Since the iPhone 4 began shipping a couple of days ago I have read a multitude of articles comparing this new phone to various Android based devices, generally focused on the newer Droids. I think the authors writing these comparisons miss the point; these devices are serving very different marketplaces and therefore have developed completely difference ecosystems.

Reviews are often focused on processor speed, memory, camera specifications, battery life, size, weight, and the number of applications in the app stores. Some comparisons proceed to position the iPhone as a closed system and highlight the advantages of the open Android development environment. More complete reviews include Nokia and Rim devices in the mix. Almost all of these reviews focus on the devices and not the users of smart phones.

Back before smart phones, Geoffrey Moore in “Crossing the Chasm” described an evolution of product adoption that applies to many high tech companies. Moore’s classification of customers is very similar to the technology adoption lifecycle developed by Joe Bohlen, George Beal and Everett Rogers in 1975. The lifecycle classifies customers into groups called innovators, early adopters, early majority, late majority and laggards.


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Moore argues that companies need to focus on one group at a time to cross the chasm between the early adopters and mainstream customers included in the right-most customer group shown above. He continues to point out that many high tech failures occur after a company has amassed a significant number of innovators and early adopters but fails to understand the needs of mainstream customers.

Android is an early adopter ecosystem while IOS (iPhone) is for mainstream customers.

The open Android ecosystem provides developers with a highly flexible, open, and easy to root (gain operating system access) development and runtime environment. Google provides very few limitations on the applications available to Android users and does not restrict application distribution. In fact on the Android Market developers web page it states “Android Market is open to all Android application developers. Once registered, developers have complete control over when and how they make their applications available to users.”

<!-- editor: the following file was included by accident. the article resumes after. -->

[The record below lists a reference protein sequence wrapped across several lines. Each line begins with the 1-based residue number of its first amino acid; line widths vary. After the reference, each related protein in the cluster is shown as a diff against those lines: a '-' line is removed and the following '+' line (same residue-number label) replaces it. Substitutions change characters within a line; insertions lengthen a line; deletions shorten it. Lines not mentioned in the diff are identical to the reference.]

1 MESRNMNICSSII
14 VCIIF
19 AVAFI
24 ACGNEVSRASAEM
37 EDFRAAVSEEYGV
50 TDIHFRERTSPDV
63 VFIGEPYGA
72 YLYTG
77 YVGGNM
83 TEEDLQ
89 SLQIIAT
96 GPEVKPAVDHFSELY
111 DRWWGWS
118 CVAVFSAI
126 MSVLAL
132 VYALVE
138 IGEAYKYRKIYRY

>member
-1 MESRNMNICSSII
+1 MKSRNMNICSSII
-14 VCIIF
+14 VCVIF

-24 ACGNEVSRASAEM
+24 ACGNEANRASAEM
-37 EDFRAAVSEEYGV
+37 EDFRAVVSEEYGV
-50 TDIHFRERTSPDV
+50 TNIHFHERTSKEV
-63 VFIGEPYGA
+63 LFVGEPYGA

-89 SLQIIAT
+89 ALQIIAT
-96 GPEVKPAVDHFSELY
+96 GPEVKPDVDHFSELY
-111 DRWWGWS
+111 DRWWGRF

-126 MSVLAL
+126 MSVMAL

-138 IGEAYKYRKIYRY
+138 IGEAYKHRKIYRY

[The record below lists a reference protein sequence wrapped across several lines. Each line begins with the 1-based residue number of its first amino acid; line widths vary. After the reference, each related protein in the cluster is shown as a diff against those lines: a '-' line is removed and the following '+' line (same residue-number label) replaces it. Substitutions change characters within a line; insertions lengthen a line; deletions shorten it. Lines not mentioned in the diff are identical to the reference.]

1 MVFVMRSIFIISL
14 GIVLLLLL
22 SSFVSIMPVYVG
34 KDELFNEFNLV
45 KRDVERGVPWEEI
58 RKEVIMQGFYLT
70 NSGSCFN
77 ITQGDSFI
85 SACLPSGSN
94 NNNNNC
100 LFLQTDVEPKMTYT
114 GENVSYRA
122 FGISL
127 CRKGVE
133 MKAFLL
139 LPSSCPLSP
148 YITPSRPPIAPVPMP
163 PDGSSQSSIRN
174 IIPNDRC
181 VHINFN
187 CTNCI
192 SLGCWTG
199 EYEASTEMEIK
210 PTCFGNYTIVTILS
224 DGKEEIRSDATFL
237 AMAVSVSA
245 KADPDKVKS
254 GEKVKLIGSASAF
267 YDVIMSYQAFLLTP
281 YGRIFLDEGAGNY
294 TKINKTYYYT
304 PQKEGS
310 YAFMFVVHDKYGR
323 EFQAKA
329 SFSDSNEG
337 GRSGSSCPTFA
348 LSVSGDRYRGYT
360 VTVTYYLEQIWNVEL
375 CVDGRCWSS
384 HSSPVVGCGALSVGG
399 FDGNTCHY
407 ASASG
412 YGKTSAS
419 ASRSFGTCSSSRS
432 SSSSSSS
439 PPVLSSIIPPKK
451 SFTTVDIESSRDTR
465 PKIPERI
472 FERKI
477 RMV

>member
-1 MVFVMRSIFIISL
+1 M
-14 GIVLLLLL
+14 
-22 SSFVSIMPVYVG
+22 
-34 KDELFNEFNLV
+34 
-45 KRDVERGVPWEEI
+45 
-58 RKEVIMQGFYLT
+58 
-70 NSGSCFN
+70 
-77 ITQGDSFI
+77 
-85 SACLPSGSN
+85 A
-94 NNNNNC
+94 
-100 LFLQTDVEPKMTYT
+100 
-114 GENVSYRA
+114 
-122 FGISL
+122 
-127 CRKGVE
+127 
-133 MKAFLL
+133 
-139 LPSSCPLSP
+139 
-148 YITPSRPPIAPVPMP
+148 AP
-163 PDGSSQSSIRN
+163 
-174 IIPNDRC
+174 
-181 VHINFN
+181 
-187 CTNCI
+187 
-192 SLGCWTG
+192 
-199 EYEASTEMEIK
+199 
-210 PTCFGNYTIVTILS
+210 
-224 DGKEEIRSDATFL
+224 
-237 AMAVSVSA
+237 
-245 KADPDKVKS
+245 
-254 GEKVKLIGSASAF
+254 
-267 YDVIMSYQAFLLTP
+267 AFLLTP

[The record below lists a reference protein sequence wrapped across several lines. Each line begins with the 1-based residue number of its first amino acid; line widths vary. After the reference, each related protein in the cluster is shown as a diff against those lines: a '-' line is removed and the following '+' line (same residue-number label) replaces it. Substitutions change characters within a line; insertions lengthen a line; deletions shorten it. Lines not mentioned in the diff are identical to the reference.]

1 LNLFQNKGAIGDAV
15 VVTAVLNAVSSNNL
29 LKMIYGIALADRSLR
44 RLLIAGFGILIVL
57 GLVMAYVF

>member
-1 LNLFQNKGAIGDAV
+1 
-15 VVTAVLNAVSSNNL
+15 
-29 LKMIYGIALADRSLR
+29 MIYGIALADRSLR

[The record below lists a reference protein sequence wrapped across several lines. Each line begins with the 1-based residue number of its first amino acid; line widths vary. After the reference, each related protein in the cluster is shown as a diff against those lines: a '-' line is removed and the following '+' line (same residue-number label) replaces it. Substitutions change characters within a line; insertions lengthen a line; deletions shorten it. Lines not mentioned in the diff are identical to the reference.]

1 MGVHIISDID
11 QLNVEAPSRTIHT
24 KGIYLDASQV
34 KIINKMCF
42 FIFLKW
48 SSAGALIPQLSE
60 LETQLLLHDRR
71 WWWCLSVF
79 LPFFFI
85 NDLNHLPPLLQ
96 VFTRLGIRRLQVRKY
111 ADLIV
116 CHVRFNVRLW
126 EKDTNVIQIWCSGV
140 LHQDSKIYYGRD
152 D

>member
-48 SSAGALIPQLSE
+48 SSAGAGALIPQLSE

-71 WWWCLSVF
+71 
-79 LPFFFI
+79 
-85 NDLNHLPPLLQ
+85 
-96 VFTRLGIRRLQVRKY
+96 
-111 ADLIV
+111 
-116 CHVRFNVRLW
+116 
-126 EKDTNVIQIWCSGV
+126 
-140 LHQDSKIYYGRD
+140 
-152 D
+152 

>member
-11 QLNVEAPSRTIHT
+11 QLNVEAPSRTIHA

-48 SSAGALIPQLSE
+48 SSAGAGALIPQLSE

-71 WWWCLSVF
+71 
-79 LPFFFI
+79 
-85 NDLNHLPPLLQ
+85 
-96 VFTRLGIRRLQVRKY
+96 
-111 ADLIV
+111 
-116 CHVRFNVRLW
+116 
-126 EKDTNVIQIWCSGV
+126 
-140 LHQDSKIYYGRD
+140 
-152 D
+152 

In contrast the IOS (iPhone) ecosystem is tightly controlled by Apple. All iPhones ship with a locked down application environment. If you “jailbreak” or unlock the application environment on your iPhone you invalidate your warranty. Developers are required to submit all applications to Apple for review and Apple has full authority over the applications it will allow developers to distribute via the App Store.

Given these differences why would anyone want an iPhone? Because most smart phone users are not developers and in fact do not want to take risks with their phones. They want the company that provided them with the phone to ensure a third party application will not break their ability to make and receive phone calls. Mainstream smart phone customers value consistency over creativity, reliability over flexibility and stability over openness. From the perspective of most iPhone customers there are more applications available in the app store then they will ever need.

Why do developers build applications for the restrictive iOS (iPhone) ecosystem? To paraphrase a famous campaign slogan from the 1992 United States Presidential election, “It’s the economy stupid”. The mainstream smart phone marketplace is vastly larger than the early adopter market and the Apple ecosystem provides developers with a very easy to use distribution channel.

In conclusion, both the Android and the IOS (iPhone) ecosystems provide valuable additions to the telecommunications world. Both solutions provide customers with vastly more choices and with hundreds of thousands of applications. Early adopters that value the maximum in flexibility and that are unfazed by some inconsistency between devices and applications will find their needs well served by a wide range of Android devices. Mainstream customers that want a smart phone that just works and still offers hundreds of thousands of applications, but may not always have the very latest application, will be delighted with an iPhone. When comparing products and services in the rapidly changing technology world of the 21st century, remember to first understand the customer demographics served by the product or service and then properly qualify your comments for a specific marketplace.